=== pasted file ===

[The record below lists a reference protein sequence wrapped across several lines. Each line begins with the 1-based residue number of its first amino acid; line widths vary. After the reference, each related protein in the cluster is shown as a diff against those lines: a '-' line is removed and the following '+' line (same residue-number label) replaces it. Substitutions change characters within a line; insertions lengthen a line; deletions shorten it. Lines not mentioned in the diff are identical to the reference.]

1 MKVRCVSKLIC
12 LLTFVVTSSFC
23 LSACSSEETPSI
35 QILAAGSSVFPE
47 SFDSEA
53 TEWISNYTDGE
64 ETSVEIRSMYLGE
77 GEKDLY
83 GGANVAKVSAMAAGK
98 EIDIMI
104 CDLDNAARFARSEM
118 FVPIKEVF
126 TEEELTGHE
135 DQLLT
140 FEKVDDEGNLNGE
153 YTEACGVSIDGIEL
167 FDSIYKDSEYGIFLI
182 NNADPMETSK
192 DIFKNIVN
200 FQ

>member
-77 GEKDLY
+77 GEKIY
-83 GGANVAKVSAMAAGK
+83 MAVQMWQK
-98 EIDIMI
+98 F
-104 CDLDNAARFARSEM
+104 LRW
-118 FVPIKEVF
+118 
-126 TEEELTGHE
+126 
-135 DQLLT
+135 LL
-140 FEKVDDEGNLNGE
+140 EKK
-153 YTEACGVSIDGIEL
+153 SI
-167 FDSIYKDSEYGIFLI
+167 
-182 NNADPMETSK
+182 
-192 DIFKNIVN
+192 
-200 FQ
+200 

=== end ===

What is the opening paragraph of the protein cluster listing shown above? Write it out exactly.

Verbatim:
[The record below lists a reference protein sequence wrapped across several lines. Each line begins with the 1-based residue number of its first amino acid; line widths vary. After the reference, each related protein in the cluster is shown as a diff against those lines: a '-' line is removed and the following '+' line (same residue-number label) replaces it. Substitutions change characters within a line; insertions lengthen a line; deletions shorten it. Lines not mentioned in the diff are identical to the reference.]